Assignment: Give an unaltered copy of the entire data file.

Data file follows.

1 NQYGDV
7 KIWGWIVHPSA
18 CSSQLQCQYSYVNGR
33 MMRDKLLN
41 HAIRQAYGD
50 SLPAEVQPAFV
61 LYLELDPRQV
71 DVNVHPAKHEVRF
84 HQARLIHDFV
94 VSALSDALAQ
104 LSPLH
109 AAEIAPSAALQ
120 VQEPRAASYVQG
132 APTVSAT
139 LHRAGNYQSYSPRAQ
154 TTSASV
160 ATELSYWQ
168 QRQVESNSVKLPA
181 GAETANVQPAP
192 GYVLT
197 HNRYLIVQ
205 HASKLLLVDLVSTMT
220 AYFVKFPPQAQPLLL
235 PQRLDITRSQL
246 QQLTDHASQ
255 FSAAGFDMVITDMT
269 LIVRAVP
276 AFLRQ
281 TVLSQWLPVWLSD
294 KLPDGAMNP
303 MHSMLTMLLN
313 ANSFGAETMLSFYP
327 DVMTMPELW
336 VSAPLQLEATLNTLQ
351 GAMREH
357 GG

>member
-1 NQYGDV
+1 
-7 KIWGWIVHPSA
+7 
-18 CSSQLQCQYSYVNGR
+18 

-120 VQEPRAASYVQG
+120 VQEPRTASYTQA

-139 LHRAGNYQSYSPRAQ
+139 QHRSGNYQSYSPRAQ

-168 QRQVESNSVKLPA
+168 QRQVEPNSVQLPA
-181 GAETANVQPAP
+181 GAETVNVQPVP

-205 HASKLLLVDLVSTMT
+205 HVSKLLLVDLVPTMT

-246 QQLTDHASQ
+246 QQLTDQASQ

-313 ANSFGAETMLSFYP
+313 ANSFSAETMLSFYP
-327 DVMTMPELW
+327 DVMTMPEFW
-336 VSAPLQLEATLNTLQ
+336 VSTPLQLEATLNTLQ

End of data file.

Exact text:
1 NQYGDV
7 KIWGWIVHPSA
18 CSSQLQCQYSYVNGR
33 MMRDKLLN
41 HAIRQAYGD
50 SLPAEVQPAFV
61 LYLELDPRQV
71 DVNVHPAKHEVRF
84 HQARLIHDFV
94 VSALSDALAQ
104 LSPLH
109 AAEIAPSAALQ
120 VQEPRAASYVQG
132 APTVSAT
139 LHRAGNYQSYSPRAQ
154 TTSASV
160 ATELSYWQ
168 QRQVESNSVKLPA
181 GAETANVQPAP
192 GYVLT
197 HNRYLIVQ
205 HASKLLLVDLVSTMT
220 AYFVKFPPQAQPLLL
235 PQRLDITRSQL
246 QQLTDHASQ
255 FSAAGFDMVITDMT
269 LIVRAVP
276 AFLRQ
281 TVLSQWLPVWLSD
294 KLPDGAMNP
303 MHSMLTMLLN
313 ANSFGAETMLSFYP
327 DVMTMPELW
336 VSAPLQLEATLNTLQ
351 GAMREH
357 GG

>member
-1 NQYGDV
+1 
-7 KIWGWIVHPSA
+7 
-18 CSSQLQCQYSYVNGR
+18 

-120 VQEPRAASYVQG
+120 VQEPRTASYTQA

-139 LHRAGNYQSYSPRAQ
+139 QHRSGNYQSYSPRAQ

-168 QRQVESNSVKLPA
+168 QRQVEPNSVQLPA
-181 GAETANVQPAP
+181 GAETVNVQPVP

-205 HASKLLLVDLVSTMT
+205 HVSKLLLVDLVPTMT

-246 QQLTDHASQ
+246 QQLTDQASQ

-313 ANSFGAETMLSFYP
+313 ANSFSAETMLSFYP
-327 DVMTMPELW
+327 DVMTMPEFW
-336 VSAPLQLEATLNTLQ
+336 VSTPLQLEATLNTLQ